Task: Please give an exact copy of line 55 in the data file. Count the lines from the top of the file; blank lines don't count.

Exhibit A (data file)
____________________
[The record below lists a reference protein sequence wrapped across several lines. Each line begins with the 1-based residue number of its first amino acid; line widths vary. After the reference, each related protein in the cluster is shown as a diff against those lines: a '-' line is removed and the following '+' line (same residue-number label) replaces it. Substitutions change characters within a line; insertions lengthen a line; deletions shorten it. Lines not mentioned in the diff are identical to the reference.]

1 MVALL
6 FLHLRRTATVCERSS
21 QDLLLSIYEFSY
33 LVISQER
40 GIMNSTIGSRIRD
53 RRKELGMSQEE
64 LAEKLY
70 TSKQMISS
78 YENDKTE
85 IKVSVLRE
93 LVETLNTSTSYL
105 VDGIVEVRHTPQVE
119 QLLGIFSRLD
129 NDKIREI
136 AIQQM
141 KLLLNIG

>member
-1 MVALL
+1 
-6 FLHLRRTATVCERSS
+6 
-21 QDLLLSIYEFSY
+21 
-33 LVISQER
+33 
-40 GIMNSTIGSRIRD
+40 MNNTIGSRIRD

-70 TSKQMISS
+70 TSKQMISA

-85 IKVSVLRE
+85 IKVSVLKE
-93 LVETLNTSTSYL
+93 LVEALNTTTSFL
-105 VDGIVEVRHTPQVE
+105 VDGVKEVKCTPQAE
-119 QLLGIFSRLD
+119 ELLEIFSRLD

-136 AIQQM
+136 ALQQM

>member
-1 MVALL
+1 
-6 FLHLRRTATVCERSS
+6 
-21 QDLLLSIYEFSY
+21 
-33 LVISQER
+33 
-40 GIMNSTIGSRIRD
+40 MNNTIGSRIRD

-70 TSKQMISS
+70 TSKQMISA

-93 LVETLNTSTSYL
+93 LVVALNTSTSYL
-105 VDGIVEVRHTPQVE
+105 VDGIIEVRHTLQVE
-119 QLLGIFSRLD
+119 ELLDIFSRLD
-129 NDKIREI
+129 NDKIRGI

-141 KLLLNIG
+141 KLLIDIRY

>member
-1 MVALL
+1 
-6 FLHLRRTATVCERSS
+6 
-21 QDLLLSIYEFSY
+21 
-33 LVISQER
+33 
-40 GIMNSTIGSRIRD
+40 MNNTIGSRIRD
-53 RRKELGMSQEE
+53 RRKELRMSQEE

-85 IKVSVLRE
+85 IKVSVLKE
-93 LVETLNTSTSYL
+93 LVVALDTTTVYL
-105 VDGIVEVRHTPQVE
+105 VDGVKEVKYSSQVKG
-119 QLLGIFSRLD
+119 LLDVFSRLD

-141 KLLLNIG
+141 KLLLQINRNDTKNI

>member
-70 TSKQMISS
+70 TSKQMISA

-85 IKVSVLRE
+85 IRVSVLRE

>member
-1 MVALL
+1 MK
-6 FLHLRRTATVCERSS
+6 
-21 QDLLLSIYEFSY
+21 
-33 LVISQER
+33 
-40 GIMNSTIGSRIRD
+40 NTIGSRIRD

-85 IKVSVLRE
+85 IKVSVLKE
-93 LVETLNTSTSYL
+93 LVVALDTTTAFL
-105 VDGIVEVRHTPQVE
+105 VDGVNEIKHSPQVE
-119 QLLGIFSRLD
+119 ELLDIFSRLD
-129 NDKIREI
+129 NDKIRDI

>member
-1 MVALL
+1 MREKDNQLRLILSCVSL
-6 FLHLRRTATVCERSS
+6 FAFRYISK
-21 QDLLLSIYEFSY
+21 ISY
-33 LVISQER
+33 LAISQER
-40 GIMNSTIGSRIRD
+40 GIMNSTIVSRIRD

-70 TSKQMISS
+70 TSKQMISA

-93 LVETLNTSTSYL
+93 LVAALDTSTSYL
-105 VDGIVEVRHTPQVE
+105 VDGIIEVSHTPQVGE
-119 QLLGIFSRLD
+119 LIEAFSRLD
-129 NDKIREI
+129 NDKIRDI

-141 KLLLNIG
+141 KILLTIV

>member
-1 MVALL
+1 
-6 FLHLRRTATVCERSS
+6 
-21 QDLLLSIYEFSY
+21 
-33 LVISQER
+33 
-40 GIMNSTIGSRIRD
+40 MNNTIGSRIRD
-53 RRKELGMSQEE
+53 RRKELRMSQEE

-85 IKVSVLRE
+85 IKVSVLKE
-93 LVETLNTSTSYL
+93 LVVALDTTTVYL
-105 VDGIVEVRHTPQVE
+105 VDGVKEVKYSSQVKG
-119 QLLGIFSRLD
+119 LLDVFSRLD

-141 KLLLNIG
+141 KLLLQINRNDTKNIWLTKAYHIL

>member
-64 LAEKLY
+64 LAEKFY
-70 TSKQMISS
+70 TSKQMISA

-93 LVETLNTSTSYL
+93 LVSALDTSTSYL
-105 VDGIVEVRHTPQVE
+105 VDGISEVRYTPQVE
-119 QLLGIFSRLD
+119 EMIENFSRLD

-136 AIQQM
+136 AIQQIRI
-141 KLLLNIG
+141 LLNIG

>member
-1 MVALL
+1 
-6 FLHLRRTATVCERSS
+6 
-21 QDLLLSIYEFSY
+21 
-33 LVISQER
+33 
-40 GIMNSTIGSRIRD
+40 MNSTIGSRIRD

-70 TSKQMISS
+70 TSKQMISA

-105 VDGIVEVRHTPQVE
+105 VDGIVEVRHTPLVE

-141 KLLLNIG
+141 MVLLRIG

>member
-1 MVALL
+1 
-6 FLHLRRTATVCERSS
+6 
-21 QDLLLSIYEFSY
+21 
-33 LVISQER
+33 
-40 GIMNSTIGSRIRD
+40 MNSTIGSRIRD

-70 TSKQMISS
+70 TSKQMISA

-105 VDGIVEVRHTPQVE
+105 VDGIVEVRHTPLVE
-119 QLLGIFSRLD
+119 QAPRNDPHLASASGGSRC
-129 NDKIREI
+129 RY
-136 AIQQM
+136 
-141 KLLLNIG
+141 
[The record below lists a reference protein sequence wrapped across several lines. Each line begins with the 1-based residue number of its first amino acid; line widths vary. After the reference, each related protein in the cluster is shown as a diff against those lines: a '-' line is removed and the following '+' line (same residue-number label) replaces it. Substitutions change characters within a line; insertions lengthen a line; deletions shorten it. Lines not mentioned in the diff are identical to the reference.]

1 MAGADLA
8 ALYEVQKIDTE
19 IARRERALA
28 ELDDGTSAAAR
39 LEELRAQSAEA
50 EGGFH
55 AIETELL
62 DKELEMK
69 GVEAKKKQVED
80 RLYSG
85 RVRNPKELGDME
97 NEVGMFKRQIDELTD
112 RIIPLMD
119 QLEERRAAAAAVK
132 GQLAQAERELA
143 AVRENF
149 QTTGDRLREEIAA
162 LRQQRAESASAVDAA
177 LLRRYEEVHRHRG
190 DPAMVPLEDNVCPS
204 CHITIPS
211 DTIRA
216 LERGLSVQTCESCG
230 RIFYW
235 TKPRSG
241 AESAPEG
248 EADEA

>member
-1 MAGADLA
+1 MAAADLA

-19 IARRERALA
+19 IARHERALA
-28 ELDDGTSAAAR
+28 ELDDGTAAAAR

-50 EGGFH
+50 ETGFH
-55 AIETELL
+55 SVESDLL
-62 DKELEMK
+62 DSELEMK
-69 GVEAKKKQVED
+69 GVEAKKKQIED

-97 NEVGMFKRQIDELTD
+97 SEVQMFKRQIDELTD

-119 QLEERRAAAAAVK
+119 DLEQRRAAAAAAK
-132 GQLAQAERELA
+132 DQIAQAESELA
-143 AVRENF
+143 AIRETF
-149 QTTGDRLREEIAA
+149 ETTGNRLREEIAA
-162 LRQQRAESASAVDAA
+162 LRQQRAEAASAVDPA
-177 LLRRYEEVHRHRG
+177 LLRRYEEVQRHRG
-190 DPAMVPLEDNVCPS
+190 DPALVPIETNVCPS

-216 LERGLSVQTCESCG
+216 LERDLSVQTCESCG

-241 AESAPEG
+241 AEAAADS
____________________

+93 LVVALNTSTSYL